This delicacy in the officers did not hinder them from going into the trenches with their steel caps and cuirasses: the king himself set the example. This prudent precaution preserved many a great man. It has been too much neglected since by our young people, who are naturally tender and effeminate, though courageous, and who seem to dread fatigue more than danger.
The rapidity of the king’s conquests filled Brussels with alarm. The inhabitants already began to remove their effects to Antwerp. All Flanders might have been conquered in a single campaign. The king only wanted a sufficient number of troops to put into those places which were ready to open their gates at his approach. Louvois advised him to put large garrisons into the conquered towns, and to fortify them; and Vauban, one of the many great men and surprising geniuses who appeared in this century, for the service of Louis XIV., was appointed for this purpose. He constructed the fortifications on a new method of his own, which is now the standard for all good engineers. It was a matter of surprise to see towns surrounded by walls which were almost on a level with the neighboring country. The old lofty and menacing ramparts were only more exposed by their height to the force of the artillery; but by making them sloping or shelving, they were the less liable to this inconvenience. He built the citadel of Lille on these principles. At that time—1686—the government of a town and its citadel were among the French always vested in the same person; but now an innovation was made in favor of Vauban, who was the first governor of a citadel: and here we may observe that the first of those plans in relief, which are to be seen in the gallery of the Louvre, was that of the fortifications of Lille.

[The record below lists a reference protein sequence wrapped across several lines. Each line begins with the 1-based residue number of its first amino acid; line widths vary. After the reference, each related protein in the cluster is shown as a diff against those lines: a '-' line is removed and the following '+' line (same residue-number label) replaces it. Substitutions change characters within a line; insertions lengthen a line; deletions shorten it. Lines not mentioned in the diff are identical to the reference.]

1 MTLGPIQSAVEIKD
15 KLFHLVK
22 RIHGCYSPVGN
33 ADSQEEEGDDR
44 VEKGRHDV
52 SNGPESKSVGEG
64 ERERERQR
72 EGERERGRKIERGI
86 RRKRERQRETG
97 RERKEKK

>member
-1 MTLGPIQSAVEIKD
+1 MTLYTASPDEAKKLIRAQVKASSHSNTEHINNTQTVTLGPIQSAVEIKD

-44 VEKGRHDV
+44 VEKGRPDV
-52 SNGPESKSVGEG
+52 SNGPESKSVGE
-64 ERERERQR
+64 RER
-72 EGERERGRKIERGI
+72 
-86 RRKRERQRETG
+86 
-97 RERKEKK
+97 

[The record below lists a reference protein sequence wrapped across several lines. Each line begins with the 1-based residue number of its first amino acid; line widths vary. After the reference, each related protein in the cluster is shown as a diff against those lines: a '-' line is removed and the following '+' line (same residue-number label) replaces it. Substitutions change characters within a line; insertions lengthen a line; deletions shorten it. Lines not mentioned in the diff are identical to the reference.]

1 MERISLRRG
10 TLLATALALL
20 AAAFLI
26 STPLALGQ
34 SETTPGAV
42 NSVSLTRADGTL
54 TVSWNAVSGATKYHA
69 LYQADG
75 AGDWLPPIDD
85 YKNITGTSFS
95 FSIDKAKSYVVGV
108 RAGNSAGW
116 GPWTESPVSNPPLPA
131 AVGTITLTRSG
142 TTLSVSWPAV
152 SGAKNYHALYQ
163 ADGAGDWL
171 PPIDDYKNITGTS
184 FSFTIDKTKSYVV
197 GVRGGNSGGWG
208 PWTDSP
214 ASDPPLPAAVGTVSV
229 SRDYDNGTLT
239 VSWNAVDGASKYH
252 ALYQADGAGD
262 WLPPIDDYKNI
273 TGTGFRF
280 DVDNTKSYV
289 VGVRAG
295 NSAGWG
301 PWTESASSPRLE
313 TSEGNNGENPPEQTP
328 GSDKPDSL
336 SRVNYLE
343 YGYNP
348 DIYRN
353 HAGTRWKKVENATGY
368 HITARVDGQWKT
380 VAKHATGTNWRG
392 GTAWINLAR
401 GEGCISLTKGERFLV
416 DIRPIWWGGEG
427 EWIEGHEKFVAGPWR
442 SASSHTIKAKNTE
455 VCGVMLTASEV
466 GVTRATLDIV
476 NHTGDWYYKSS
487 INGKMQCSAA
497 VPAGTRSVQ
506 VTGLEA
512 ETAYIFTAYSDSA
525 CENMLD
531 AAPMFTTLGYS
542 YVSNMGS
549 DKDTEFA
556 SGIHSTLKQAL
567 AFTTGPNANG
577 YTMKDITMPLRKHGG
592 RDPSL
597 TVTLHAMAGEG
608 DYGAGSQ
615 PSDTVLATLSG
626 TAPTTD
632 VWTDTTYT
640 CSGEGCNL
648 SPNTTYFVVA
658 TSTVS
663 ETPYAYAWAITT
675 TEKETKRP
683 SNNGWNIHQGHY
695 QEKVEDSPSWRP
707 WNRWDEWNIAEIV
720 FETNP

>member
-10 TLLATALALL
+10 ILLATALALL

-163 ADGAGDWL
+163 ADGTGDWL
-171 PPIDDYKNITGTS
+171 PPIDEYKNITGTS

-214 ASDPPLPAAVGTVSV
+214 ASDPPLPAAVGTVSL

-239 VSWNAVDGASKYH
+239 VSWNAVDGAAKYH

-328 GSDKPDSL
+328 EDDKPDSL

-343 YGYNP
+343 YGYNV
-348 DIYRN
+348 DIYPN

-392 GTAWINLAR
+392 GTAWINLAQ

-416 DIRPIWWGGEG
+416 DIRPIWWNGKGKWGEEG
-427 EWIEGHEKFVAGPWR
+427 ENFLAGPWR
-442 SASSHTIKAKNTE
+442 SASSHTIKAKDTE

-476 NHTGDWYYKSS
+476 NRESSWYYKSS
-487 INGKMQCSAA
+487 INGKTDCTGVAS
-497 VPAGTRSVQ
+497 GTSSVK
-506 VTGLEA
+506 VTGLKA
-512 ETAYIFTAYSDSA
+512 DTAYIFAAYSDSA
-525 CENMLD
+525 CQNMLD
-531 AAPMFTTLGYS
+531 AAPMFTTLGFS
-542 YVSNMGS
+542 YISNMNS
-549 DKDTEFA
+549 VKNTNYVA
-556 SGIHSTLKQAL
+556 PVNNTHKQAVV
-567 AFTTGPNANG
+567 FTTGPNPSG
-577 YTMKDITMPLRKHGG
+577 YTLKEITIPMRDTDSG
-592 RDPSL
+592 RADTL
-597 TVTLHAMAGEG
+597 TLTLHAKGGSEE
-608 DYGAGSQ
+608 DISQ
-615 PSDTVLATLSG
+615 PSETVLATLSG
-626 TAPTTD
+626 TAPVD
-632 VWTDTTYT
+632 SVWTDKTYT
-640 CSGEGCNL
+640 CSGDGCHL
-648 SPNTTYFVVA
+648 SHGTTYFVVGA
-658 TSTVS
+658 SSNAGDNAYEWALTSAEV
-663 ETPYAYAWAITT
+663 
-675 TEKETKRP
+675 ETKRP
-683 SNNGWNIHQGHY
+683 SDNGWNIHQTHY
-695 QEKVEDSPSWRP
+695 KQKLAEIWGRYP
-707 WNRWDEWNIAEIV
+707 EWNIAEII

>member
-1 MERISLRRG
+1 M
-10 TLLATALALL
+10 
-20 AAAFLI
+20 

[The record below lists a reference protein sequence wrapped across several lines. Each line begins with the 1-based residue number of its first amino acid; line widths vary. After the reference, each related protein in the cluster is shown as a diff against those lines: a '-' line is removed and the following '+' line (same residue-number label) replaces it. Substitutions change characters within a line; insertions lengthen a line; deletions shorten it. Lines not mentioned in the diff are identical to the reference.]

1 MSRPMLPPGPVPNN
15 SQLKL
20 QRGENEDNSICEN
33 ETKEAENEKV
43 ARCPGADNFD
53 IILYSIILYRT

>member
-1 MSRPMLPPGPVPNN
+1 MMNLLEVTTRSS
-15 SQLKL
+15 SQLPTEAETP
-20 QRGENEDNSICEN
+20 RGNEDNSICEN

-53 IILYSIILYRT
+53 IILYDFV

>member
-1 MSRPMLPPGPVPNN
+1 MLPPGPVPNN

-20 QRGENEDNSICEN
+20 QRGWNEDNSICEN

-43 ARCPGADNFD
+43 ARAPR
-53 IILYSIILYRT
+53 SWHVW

The king now hastened back to Paris to enjoy the acclamations of his people, the adorations of his courtiers and mistresses, and partake of the splendid entertainments which he gave to his court.